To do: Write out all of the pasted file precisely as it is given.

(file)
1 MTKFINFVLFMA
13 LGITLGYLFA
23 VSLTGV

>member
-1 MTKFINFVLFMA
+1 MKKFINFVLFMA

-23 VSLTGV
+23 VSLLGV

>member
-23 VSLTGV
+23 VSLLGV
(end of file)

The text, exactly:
1 MTKFINFVLFMA
13 LGITLGYLFA
23 VSLTGV

>member
-1 MTKFINFVLFMA
+1 MKKFINFVLFMA

-23 VSLTGV
+23 VSLLGV

>member
-23 VSLTGV
+23 VSLLGV